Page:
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Our Alaska: Mountain Wilderness Classic

Alaska Dispatch
Courtesy Luc Mehl

Alaska's a place of many extreme races. Sure, there are Ironman Triathlons and Tough Mudders elsewhere, but Alaska is on a whole different level when it comes to endurance sports. We have people climbing Mount McKinley, running the Iditarod and Yukon Quest sled dog races -- even swimming the Bering Strait.

But there are even other, less-publicized events, where a dedicated group of hardcore adventurers take on some of Alaska's biggest challenges. One of them is the Iditarod Invitational, a 350-mile race from Anchorage to McGrath on the Iditarod trail with nothing but a bike or a runner's feet to carry racers there. And oh yeah, it's in the winter.

Another is the Alaska Mountain Wilderness Classic, a race that varies in terrain, distance, and beginning and end points. Every three years, the course changes, and this year, Alaska Pacific University science professor Luc Mehl and friend Josh Mumm took first place in the 130-mile course in a time of about 3 days, 22 hours. The trail wound from Thompson Pass -- near Valdez and the snowiest place in Alaska -- to the tiny community of McCarthy, where Southeast Alaska meets the Interior. No trails, just a beginning and an end. 

That meant trekking by foot, packraft and skis to get from point A to point B, over some of the toughest terrain in the state. 

Mehl and company are no strangers to the extreme, though. He'd previously tackled a trek to Aniakchak Crater and the Denali Traverse, neither of which are for the novice adventurer. Mehl even shrugged off the West Buttress route up Denali -- the most popular route up the mountain -- as sounding "like too much of a scene."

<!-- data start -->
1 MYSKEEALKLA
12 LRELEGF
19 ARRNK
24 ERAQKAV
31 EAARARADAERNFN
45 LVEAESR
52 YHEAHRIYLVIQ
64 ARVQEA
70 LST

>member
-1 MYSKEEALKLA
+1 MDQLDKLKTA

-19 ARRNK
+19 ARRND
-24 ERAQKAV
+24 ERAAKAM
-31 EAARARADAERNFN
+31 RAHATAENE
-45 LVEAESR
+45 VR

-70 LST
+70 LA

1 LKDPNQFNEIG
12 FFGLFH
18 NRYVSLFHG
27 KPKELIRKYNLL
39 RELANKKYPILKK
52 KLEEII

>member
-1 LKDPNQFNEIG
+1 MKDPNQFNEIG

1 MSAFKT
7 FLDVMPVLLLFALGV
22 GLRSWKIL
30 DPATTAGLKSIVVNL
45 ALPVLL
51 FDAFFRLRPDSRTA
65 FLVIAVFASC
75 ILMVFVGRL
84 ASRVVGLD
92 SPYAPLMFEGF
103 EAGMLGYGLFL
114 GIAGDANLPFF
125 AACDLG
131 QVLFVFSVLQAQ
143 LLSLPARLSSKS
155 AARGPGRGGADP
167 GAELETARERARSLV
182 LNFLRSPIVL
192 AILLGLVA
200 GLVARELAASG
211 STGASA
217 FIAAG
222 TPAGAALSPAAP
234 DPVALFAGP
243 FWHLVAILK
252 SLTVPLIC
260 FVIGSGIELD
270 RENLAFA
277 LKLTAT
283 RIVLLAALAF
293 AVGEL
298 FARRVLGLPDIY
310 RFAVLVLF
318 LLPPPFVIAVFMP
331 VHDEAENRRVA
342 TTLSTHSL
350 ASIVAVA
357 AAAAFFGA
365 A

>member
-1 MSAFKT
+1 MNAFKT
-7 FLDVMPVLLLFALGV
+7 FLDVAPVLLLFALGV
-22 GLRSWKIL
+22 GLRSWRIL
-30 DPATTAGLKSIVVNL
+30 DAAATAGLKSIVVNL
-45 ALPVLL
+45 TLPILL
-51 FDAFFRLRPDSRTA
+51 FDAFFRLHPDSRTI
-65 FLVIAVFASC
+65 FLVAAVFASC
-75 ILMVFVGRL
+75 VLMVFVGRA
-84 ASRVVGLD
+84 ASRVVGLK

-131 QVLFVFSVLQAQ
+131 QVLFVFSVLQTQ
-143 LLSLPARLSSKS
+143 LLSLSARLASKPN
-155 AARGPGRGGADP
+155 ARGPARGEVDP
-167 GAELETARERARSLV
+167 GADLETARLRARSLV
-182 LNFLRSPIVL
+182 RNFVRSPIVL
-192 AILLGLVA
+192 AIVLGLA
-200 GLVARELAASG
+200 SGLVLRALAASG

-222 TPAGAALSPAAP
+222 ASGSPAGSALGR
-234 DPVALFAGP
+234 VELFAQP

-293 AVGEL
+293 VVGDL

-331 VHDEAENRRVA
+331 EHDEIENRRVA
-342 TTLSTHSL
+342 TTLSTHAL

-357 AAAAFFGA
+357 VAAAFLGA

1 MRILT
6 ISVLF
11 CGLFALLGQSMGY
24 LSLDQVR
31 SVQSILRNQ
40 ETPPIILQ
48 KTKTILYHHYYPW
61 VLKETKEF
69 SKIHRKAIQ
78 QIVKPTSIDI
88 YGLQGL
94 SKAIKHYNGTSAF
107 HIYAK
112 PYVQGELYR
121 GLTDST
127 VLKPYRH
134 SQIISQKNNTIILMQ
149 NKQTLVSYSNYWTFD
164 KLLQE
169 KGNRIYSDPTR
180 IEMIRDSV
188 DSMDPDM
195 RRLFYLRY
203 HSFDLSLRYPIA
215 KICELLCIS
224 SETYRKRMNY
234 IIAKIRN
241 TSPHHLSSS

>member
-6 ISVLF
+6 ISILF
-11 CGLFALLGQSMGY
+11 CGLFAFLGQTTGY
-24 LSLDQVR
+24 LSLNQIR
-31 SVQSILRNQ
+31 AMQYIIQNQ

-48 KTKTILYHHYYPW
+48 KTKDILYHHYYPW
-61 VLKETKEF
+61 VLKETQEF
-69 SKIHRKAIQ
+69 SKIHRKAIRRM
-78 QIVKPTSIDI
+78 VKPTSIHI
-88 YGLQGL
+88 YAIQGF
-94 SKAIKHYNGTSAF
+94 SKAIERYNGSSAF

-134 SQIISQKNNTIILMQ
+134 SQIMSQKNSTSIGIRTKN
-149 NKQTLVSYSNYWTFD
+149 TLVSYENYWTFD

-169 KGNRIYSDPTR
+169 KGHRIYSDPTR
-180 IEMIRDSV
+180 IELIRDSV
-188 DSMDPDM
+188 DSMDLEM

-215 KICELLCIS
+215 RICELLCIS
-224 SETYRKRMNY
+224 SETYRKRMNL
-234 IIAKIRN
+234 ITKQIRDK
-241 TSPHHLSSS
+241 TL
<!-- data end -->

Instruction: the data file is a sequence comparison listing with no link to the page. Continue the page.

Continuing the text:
This year's Wilderness Classic, though not the longest in the race's history, may have been one of the toughest courses yet. Previous winner Roman Dial said as much, according to a post on Mehl's blog.

But maybe the best judge of what makes a difficult race is the number of people who finish it.

Out of the 15 competitors who started in this year's Classic, only seven finished -- three teams of two and Dial, traveling solo. Dial said in a blog post of his own that his time was slower because he got 14 hours of sleep over the course of nearly four and a half days. He described his amount of sleep as "considerable," and said he did it because "I like sleeping more than hallucinating."

Those entering the Classic aren't faint-hearted though, and the racers opted to keep the course for the next two years, despite the difficulty. 

On Mehl's blog, numerous participants recounted their adventures (or misadventures). Just reading about the journey is exhausting.

There was a lot of nervous energy at the start; no one knew the best route or if they had brought the right gear. Travel was good until the Bremner brush. Josh Mumm and I travelled 50 miles the first ‘day’ and only 10 the second. At one point we were paddling upstream in the Little Bremner to avoid the brush, walking a gravel bar, crossing to the other side, paddling up eddies when possible. We had expected animal trails but they were faint at best. Much of the forest was choked with fallen spruce. It was often fastest to climb onto the logs and log-walk up slope to other fallen trees. But the consequences of a slip were painful and our shins were bleeding. Rob Keher has some nice scars on his face from a fall.

Fortunately, Mehl has made a habit of documenting his adventures, so those among us with out as much willpower can tag along on the journey. He uploaded a video to Vimeo demonstrating the widely varied terrain that he and Mumm had to cross in order to be the first to arrive at the finish.

You can read much, much more about the Alaska Wilderness Classic and the particularly devoted outdoorsmen who compete in it, at Mehl's blog, ThingsToLucAt.

Our Alaska takes a look at the people, places, activities and wildlife that make Alaska great. There's the Alaska that many people know from reality television, and then there's Our Alaska. If you have a video that puts the spotlight on the positive, educational or unique aspects of Alaska and its people, send links or submissions to ben(at)alaskadispatch.com.